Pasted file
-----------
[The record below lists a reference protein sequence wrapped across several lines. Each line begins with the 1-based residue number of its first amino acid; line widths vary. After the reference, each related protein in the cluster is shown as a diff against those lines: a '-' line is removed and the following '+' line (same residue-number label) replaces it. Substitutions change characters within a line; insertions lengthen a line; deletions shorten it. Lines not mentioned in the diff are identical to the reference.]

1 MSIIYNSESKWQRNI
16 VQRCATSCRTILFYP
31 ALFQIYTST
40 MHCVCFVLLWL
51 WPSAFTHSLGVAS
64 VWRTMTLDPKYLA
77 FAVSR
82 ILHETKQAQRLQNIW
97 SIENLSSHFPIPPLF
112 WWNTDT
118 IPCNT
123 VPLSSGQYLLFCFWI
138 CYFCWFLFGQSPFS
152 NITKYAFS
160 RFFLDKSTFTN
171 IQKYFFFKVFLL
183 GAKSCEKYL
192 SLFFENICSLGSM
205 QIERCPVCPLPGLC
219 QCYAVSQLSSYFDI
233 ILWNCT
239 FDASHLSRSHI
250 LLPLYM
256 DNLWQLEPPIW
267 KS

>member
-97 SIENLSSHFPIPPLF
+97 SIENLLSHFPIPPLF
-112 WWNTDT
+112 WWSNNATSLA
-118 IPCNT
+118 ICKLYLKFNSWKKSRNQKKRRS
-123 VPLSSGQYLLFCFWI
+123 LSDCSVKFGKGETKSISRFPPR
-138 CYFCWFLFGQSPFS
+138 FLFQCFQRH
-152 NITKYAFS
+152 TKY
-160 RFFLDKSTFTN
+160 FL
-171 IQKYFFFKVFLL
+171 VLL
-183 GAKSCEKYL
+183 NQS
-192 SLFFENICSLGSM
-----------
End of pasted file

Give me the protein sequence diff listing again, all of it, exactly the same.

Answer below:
[The record below lists a reference protein sequence wrapped across several lines. Each line begins with the 1-based residue number of its first amino acid; line widths vary. After the reference, each related protein in the cluster is shown as a diff against those lines: a '-' line is removed and the following '+' line (same residue-number label) replaces it. Substitutions change characters within a line; insertions lengthen a line; deletions shorten it. Lines not mentioned in the diff are identical to the reference.]

1 MSIIYNSESKWQRNI
16 VQRCATSCRTILFYP
31 ALFQIYTST
40 MHCVCFVLLWL
51 WPSAFTHSLGVAS
64 VWRTMTLDPKYLA
77 FAVSR
82 ILHETKQAQRLQNIW
97 SIENLSSHFPIPPLF
112 WWNTDT
118 IPCNT
123 VPLSSGQYLLFCFWI
138 CYFCWFLFGQSPFS
152 NITKYAFS
160 RFFLDKSTFTN
171 IQKYFFFKVFLL
183 GAKSCEKYL
192 SLFFENICSLGSM
205 QIERCPVCPLPGLC
219 QCYAVSQLSSYFDI
233 ILWNCT
239 FDASHLSRSHI
250 LLPLYM
256 DNLWQLEPPIW
267 KS

>member
-97 SIENLSSHFPIPPLF
+97 SIENLLSHFPIPPLF
-112 WWNTDT
+112 WWSNNATSLA
-118 IPCNT
+118 ICKLYLKFNSWKKSRNQKKRRS
-123 VPLSSGQYLLFCFWI
+123 LSDCSVKFGKGETKSISRFPPR
-138 CYFCWFLFGQSPFS
+138 FLFQCFQRH
-152 NITKYAFS
+152 TKY
-160 RFFLDKSTFTN
+160 FL
-171 IQKYFFFKVFLL
+171 VLL
-183 GAKSCEKYL
+183 NQS
-192 SLFFENICSLGSM